Plan Sleep for Your Destination’s Schedule
Even if you’re tired (or wide awake) to try sleep on your home’s schedule. This will start the work of fixing your sleep schedule. Use earplugs and an eye mask as needed to create darkness.
When You Get Home
Correct Your Sleep Schedule
With a new time zone, your main focus when getting home is fixing your sleep cycle. If you’re fighting the urge to sleep early, use our tips from How to Survive the Day After a Bad Night’s Sleep to help survive until your normal routine for bedtime can begin.
By avoiding the urge to fall right into bed, you’re working to remind your circadian rhythm of your usual schedule.
If you can fit it into your budget, booking a massage can be a godsend for aiding your body’s recovery after any discomfort from traveling.
Even if you don’t see a specialist, spending some time on your own muscles can help. For some extra relief, use a lotion with magnesium which soothes body pain.
Before bed, try soaking in an Epsom bath for at least 15 minutes. The warm water can make it easier to fall asleep after and the bath itself with soothe muscles.
Exercise, According to Your Body
Some movement can help, especially if exercise is part of your normal routine, but don’t overdo it just to feel like you’re back in your groove. Match your workout to the level of your energy and the condition of your body after travel.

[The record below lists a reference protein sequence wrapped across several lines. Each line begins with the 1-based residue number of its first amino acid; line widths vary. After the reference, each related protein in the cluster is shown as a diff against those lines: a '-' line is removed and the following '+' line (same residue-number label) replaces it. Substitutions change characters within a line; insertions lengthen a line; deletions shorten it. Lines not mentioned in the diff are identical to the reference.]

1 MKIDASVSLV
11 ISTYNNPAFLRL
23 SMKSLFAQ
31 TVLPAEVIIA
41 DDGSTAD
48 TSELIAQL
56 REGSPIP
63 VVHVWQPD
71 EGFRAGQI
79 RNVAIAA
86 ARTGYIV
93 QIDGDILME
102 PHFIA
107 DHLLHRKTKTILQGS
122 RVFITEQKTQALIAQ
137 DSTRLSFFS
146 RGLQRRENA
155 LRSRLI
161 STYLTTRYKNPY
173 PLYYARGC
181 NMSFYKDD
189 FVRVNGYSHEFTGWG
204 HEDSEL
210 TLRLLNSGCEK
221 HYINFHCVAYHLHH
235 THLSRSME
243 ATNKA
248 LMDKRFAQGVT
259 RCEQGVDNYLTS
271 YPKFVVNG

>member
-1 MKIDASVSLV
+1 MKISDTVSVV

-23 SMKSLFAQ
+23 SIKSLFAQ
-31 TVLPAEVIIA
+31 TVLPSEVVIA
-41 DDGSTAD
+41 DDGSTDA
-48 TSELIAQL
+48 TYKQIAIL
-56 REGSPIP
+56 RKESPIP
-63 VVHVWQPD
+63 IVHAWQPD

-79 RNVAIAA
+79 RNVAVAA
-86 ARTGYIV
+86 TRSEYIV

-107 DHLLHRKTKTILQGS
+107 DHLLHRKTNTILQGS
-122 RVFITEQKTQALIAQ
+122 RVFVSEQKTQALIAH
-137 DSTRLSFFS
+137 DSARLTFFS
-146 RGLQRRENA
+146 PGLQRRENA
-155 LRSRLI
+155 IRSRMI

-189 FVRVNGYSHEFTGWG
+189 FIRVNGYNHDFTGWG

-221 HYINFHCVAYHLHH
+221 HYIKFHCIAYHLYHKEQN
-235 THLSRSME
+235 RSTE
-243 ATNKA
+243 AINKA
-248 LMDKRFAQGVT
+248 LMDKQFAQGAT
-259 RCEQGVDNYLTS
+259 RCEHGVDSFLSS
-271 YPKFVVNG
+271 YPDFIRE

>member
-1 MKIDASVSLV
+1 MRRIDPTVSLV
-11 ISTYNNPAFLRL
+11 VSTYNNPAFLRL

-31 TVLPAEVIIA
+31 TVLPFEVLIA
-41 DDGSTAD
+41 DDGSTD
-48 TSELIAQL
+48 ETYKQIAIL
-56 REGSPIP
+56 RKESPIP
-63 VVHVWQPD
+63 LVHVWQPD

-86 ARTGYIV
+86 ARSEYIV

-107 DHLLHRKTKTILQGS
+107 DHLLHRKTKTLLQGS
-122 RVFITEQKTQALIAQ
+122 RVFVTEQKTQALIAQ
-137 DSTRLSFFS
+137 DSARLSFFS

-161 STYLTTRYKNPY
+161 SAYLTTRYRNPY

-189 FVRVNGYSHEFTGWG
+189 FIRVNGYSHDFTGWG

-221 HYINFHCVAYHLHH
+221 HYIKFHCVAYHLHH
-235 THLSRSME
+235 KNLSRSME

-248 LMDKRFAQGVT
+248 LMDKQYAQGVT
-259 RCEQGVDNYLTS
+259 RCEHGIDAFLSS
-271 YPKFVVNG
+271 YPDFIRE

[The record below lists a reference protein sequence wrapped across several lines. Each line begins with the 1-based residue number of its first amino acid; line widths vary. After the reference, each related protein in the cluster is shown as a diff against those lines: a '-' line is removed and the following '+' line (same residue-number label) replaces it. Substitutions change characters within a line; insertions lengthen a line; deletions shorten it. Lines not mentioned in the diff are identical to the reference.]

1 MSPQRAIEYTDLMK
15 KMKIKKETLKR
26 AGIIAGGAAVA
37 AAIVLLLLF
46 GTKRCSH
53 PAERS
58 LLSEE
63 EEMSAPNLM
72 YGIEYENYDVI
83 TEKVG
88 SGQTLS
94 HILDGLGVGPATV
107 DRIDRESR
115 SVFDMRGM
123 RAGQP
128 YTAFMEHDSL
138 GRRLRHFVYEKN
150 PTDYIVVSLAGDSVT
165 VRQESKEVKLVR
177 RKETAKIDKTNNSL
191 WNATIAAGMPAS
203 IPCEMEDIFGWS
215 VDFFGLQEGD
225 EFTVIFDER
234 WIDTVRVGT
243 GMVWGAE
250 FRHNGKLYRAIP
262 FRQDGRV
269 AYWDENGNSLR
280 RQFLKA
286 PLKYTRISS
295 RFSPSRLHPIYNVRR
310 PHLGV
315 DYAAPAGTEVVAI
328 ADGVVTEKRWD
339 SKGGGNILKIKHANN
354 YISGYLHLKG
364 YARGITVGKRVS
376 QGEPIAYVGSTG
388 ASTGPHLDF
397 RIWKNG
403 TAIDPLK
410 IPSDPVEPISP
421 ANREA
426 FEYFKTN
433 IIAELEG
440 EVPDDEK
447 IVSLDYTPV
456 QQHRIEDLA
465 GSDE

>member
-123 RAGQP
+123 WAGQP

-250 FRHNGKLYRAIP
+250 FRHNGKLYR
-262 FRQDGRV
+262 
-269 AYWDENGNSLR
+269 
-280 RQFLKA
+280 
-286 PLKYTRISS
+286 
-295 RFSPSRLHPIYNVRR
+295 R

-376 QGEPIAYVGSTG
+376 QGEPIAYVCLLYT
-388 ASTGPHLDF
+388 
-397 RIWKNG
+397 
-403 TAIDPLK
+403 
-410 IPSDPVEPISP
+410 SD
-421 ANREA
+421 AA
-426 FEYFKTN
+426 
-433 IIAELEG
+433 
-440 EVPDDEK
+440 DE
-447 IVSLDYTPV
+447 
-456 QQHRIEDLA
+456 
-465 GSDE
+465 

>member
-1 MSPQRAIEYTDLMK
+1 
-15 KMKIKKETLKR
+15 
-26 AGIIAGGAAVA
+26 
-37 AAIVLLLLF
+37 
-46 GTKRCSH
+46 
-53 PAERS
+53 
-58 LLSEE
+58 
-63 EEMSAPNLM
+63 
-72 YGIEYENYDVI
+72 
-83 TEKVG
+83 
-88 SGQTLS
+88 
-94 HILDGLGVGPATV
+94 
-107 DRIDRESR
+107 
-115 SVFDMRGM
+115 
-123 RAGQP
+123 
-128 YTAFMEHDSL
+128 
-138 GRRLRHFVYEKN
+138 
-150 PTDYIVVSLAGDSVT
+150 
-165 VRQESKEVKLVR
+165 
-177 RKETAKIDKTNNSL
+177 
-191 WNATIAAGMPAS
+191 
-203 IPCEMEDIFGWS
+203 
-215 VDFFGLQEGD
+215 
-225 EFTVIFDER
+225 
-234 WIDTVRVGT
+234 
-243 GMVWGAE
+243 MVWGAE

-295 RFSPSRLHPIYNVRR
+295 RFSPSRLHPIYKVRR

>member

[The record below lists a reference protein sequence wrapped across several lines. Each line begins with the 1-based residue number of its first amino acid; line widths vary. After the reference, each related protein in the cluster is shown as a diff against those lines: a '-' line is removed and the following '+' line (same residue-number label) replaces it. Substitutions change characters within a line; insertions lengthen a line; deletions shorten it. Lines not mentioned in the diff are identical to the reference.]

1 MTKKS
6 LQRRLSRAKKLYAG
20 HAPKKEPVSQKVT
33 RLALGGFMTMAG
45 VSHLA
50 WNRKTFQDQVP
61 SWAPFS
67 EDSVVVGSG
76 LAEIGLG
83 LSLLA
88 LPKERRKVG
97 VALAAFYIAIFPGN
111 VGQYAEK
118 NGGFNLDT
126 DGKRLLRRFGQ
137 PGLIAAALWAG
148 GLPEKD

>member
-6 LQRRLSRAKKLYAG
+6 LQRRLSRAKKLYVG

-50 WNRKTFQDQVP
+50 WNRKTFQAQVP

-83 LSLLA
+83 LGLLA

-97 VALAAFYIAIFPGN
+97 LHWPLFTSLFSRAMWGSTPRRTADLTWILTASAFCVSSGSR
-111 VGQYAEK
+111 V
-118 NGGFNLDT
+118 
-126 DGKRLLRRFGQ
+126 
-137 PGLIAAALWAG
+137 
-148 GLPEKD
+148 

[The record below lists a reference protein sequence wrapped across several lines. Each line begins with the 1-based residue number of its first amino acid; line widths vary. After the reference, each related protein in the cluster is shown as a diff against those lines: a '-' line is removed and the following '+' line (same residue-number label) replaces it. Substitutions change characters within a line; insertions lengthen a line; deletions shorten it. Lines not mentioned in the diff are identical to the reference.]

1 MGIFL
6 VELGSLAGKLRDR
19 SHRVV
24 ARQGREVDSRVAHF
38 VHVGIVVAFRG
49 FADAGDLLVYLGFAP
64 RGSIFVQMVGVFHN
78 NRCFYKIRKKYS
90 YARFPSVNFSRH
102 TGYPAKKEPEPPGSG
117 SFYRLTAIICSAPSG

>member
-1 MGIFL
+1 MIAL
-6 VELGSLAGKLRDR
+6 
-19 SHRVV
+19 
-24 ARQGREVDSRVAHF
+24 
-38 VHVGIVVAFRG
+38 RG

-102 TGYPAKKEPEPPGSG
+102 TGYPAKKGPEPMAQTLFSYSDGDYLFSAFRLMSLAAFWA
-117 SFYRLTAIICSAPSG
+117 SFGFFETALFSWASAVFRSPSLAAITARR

A light walk might be enough for today.
Now, you don’t have to tackle all the laundry today, but get everything out of your suitcase.
What I do is unpack in one central spot, anything dirty goes right into the hamper or machine. Then, create piles for the rooms other items go. Once your suitcase is empty, put that away and then deal with each pile you’ve made in its respective room.
Be Gentle with Yourself
Most importantly, embrace gentleness. Give yourself what you need to feel rested and ready for the days ahead. Your buffer day gives you essential time to do this, so take the day and really settle back home and prepare yourself for the days ahead.
For your next trip, may your travel recovery be an integral part of your travel plans. After all, the return to real life doesn’t have to be too hard. The above content may contain affiliate links. When you click and shop, we receive a small commission to support our writers